Tuesday, December 23, 2008

David Lehman's When a Woman Loves a Man

I recently picked up David Lehman's When a Woman Loves a Man. I chose it not because of a long-held interest in Lehman's work, or even a casual curiosity based on poems read over a period of time, but because I read a single poem from it on Writer's Almanac, “SF”:

SF stood for Sigmund Freud, or serious folly,
for science fiction in San Francisco, or fear
in the south of France. The system failed.
The siblings fought. So far, such fury,
as if a funereal sequence of sharps and flats
set free a flamboyant signature, sinful, fanatic,
the fire sermon of a secular fundamentalist,
a singular fellow's Symphonie Fantastique.

Students forget the state's favorite son's face.
Sorry, friends, for the screws of fate.
Stage fright seduces the faithful for the subway fare
as slobs fake sobs, suckers flee, salesmen fade.
Sad the fops. Sudden the flip side of fame.
So find the segue. Finish the speculative frame. (69)

“SF” appears in the second half of When a Woman Loves a Man, and reading it here again, all by its lonesome, I'm less enamored of it than originally, but I still like it. Having read the whole book, which isn't very good, my interest has waned—what I now know has colored my current perception as well as my memory of the past. What sold me on giving the book a try was Lehman's New School cred; not that I'm an acolyte, but I do have a soft spot for NY School poetry in general, and I'm willinger to toss out a wide net in the cold Atlantic than to plow my way through a cornfield of Iowa alums.

That said, what do I like about “SF”? Lehman handles the central conceit rather well—working in all those esses and efs in an interesting sonic fashion (hey, that's an SF!), and then making some sense, though tangential of the combinations; for example, Sigmund Freud/serious folly; funereal sequence/sharps and flats; flamboyant signature/sinful, fanatic; and slobs fake sobs/suckers flee/salesmen fade, though there I'd excise either slobs or sobs, just because I think it sounds better without one or the other. The poem, overall, doesn't feel belabored to me; it's fun, as it's meant to be, but it's also light as a feather, and feathers work better when put together to make something fly. If Lehman's, or any poet's idea was to examine a feather's intrinsic beauty or design or purpose, that's one challenge, and I venture a more daunting one; therefore “SF” is a trifle of a poem that floats off on its own, but can't withstand the demands of establishing a sound foundation for the rest of the structure that this book is.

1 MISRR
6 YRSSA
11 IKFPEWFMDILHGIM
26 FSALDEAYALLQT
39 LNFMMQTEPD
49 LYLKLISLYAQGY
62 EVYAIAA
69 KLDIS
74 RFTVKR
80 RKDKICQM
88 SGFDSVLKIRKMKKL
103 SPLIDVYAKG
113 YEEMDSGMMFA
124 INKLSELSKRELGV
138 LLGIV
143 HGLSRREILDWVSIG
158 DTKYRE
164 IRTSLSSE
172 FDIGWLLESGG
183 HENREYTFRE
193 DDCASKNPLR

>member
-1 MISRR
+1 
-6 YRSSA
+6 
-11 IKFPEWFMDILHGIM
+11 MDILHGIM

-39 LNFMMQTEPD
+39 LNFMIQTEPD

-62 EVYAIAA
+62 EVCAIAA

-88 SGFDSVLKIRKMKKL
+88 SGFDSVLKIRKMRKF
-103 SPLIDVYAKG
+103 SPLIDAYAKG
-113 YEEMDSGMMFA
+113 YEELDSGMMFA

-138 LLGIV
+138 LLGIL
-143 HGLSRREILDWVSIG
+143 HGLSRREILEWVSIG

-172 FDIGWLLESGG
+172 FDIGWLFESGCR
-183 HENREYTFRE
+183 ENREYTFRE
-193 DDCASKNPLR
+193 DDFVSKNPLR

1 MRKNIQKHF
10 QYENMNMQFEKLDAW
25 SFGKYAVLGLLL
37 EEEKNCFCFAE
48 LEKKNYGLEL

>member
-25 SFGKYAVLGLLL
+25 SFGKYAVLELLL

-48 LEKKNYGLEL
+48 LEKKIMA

When a Woman Loves a Man begins strongly. A prelude, “Brooklyn Bridge” recalls Hart Crane's “To Brooklyn Bridge,” in terms of its subject matter and the enthusiasm, even love each poet has for it, but stylistically each couldn't be more different. Lehman's single-stanzaic poem is like a mighty outpouring (or as they say on Law and Order, “an excited utterance”)—ecstatic, untamed, a declaration descending from Whitman's barbaric YAWP, using step-lines that add to its unbridled giddiness:

Calvin Coolidge,
jump for joy!
I've got to hand
it to you—
with compliments
that it will make you blush
like my country's flag
no matter how United
States of America
you may be! (1)

Here's Crane:

How many dawns, chill from his rippling rest
The seagull's wings shall dip and pivot him,
Shedding white rings of tumult, building high
Over the chained bay waters Liberty—

Then, with inviolate curve, forsake our eyes
As apparitional as sails that cross
Some page of figures to be filed away;
—Till elevators drop us from our day . . . (57)

There's an excitement in Crane, rediscovery upon closer examination that is cinematic and sweeping of a beloved object, but it's discreet, polite; not to say that Lehman is impolite, but he strikes me as someone more likely to belch in public and apologize for it, than ducking out of the room to burp in private. Also, breaking United / States of America as he does is a simple thing, but it's effective, and shows he's got the wherewithal to put some additional thought into how the lines look on the page, not just as a mass exodus of celebratory language but in microscopic detail, too.